Gigabyte is a hit or miss. Their high end seems very good but their low end sometimes lacks.

    Then there is MSI. I am not a fan of MSI. The TwinFRZR branded GPUs had a lot of issues, mainly the fans going out very fast. But I think there are two components that kill them for me the most. One was the massive heat issues their X58 boards had with the chipsets on a large number of their boards. We had a X58m from MSI that was idling at 58-60c for the chipset in BIOS doing nothing and we RMAed it. Came back with the same problem. Due to this heat most of the MSI X58 builds we did would lose SATA and come back sometimes on reboot. Had one customers machine that we went from a ATX X58 to a X58M and finally swapped them to an Asus which the chipset idled around 35c which is normal.

    The second for me was the BIOS updates on a lot of their boards. Now I can't say on their high end but recently MSI stopped allowing you to update through the BIOS and instead only offered a Windows based app to update and that is just bad. If you bought a MSI with a CPU and it didn't support it, rather then being able to drop an older CPU in and flash it, you have to do an entire build including Windows installation to do it which is a waste of time. USB via BIOS is the best method and now Asus even has the ability to do it sans CPU so if you bought a CPU that needs a BIOS update, no biggie.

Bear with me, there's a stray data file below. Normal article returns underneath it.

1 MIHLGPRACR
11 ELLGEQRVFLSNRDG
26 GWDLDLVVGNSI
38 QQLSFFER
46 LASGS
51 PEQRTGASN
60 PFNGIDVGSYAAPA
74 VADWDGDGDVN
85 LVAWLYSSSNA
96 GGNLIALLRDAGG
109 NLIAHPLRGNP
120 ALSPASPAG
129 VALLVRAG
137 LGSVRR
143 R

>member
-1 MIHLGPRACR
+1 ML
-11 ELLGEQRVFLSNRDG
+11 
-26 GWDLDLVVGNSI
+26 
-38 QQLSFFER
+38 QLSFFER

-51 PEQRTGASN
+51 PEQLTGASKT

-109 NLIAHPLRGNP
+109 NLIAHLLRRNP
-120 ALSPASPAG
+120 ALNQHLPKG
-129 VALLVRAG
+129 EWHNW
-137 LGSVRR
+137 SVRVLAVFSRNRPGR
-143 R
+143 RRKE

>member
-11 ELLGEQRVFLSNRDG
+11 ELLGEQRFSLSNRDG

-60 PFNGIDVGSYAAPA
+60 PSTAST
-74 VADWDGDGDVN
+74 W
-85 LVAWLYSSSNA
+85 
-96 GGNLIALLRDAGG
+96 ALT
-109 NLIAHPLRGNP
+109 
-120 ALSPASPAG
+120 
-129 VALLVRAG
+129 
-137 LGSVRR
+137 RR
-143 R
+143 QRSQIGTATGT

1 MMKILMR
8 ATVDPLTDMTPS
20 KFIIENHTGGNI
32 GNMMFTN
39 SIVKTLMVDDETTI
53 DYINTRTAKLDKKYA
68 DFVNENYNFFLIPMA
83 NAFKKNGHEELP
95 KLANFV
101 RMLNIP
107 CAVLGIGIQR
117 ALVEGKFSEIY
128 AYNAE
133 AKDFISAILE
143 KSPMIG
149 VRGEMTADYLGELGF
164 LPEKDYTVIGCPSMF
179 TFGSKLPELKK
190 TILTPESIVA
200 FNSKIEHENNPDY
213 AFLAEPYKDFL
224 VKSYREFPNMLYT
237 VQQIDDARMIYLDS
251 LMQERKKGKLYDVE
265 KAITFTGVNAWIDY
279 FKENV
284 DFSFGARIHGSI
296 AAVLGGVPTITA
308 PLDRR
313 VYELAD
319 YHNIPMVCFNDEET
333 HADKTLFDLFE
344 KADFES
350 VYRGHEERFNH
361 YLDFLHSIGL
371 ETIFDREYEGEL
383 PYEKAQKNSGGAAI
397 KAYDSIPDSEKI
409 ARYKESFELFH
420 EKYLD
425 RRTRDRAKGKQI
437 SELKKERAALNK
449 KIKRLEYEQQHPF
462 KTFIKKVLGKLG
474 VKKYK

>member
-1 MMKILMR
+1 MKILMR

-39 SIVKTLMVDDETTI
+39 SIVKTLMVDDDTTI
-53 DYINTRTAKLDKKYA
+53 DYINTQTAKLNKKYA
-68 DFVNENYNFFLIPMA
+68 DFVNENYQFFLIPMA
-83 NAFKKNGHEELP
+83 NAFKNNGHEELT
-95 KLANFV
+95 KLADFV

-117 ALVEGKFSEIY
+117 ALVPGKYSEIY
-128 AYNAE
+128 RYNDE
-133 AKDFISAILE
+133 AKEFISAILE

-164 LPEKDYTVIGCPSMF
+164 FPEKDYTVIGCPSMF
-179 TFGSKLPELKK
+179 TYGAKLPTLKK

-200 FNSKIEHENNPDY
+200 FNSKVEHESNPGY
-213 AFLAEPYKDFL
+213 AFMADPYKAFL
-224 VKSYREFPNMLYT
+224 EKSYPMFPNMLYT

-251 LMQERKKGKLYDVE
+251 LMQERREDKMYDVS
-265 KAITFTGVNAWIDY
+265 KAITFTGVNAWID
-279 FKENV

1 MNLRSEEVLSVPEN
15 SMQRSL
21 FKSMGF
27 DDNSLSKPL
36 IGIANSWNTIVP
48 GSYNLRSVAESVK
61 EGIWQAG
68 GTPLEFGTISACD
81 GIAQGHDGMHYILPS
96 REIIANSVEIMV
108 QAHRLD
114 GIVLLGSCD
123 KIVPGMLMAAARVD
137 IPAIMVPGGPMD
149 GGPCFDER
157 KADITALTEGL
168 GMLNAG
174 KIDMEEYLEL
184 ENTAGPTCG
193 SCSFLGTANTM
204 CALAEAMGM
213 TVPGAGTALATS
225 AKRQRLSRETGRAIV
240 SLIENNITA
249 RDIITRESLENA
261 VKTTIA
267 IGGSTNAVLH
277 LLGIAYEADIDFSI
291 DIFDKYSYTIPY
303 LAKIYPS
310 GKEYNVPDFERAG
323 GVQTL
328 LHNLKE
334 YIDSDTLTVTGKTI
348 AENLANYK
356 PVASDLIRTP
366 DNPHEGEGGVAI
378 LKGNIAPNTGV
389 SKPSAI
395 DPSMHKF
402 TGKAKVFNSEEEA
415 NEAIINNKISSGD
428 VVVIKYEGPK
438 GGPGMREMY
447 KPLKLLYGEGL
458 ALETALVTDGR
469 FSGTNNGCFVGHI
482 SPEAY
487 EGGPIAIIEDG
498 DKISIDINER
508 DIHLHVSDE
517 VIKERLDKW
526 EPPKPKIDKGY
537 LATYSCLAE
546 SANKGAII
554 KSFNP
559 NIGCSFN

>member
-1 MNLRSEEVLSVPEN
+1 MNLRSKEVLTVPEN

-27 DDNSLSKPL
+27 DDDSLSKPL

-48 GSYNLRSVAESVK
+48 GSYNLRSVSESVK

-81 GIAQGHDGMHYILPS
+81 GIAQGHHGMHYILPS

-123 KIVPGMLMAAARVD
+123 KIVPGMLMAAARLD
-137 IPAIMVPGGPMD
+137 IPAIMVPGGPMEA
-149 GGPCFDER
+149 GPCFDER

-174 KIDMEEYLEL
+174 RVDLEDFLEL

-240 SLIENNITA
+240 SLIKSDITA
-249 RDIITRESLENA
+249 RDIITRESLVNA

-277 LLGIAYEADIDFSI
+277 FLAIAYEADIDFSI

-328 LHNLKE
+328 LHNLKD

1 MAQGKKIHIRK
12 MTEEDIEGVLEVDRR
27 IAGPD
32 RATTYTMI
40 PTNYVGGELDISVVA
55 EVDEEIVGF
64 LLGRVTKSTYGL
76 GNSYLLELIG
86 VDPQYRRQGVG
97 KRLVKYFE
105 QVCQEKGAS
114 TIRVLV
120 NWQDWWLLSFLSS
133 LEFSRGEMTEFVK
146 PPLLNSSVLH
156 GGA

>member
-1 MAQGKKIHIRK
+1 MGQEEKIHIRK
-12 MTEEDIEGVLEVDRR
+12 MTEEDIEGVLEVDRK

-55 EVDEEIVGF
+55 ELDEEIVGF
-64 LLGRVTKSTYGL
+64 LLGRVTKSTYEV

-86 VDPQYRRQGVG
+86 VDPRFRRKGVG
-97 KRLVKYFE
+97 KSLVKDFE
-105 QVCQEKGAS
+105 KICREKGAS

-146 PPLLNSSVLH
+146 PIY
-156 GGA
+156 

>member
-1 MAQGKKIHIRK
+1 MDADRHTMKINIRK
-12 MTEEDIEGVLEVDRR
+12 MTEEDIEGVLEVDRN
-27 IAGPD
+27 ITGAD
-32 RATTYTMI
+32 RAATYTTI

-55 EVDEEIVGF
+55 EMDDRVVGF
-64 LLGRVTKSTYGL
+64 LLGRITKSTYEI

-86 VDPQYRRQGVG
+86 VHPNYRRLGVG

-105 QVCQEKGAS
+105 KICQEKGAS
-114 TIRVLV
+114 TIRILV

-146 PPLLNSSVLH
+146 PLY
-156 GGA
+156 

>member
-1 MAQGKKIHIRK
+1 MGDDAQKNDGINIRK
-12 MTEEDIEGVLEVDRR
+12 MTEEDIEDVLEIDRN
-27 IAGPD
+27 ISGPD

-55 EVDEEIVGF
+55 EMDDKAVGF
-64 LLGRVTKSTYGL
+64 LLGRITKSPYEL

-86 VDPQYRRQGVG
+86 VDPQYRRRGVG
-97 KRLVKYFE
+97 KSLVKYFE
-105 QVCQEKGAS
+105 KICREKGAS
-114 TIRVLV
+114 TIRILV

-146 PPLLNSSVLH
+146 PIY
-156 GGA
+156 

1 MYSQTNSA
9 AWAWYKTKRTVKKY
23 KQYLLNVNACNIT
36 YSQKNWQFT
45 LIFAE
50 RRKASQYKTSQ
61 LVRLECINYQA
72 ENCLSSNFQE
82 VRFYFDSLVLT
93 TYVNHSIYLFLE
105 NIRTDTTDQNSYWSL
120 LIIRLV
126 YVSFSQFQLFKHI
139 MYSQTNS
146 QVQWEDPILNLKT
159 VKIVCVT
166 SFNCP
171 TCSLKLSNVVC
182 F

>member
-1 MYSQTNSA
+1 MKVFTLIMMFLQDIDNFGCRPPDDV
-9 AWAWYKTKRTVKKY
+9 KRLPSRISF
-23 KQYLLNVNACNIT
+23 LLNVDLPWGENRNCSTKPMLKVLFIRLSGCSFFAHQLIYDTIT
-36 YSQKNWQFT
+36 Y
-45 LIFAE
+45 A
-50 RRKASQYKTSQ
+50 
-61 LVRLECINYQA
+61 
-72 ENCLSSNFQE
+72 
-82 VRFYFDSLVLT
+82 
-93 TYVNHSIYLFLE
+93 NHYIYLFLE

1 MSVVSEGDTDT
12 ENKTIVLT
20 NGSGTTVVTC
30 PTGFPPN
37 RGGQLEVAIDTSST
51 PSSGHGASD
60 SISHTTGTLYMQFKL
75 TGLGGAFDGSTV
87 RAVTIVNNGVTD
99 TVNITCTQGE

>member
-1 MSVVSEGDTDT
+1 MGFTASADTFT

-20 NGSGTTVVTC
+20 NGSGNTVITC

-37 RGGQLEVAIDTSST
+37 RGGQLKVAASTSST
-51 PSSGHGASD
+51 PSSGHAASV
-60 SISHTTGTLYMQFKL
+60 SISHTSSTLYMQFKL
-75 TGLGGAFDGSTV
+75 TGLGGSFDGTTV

That's what I see of the brands. I tend to stick to Asus as they have always worked for me but I have experienced a lot and the article is fine. Its looks at the important features, as the majority of the software is not needed anyways and just bloat, and grades it from that.

    What I want to know is why a ROG Asus board has RealTek sound instead of Asus own sound. RealTek is fine for those who don't care but for real sound Asus/Creative offer way better solutions. Then again it is appealing to overclockers mostly.
    Reply
  • vipervoid1
    11638928 said:
    11638734 said:
    Reviewer seems like not really like MSI ~
    Always favoring Asus, ASRock and Gigabyte ~
    No matter how less differences between each board ~
    MSI Motherboard , the reviewer never have comment ~

    I am a MSI brand fans , I admitted it , but the reviewer seems like ignored MSI's afford.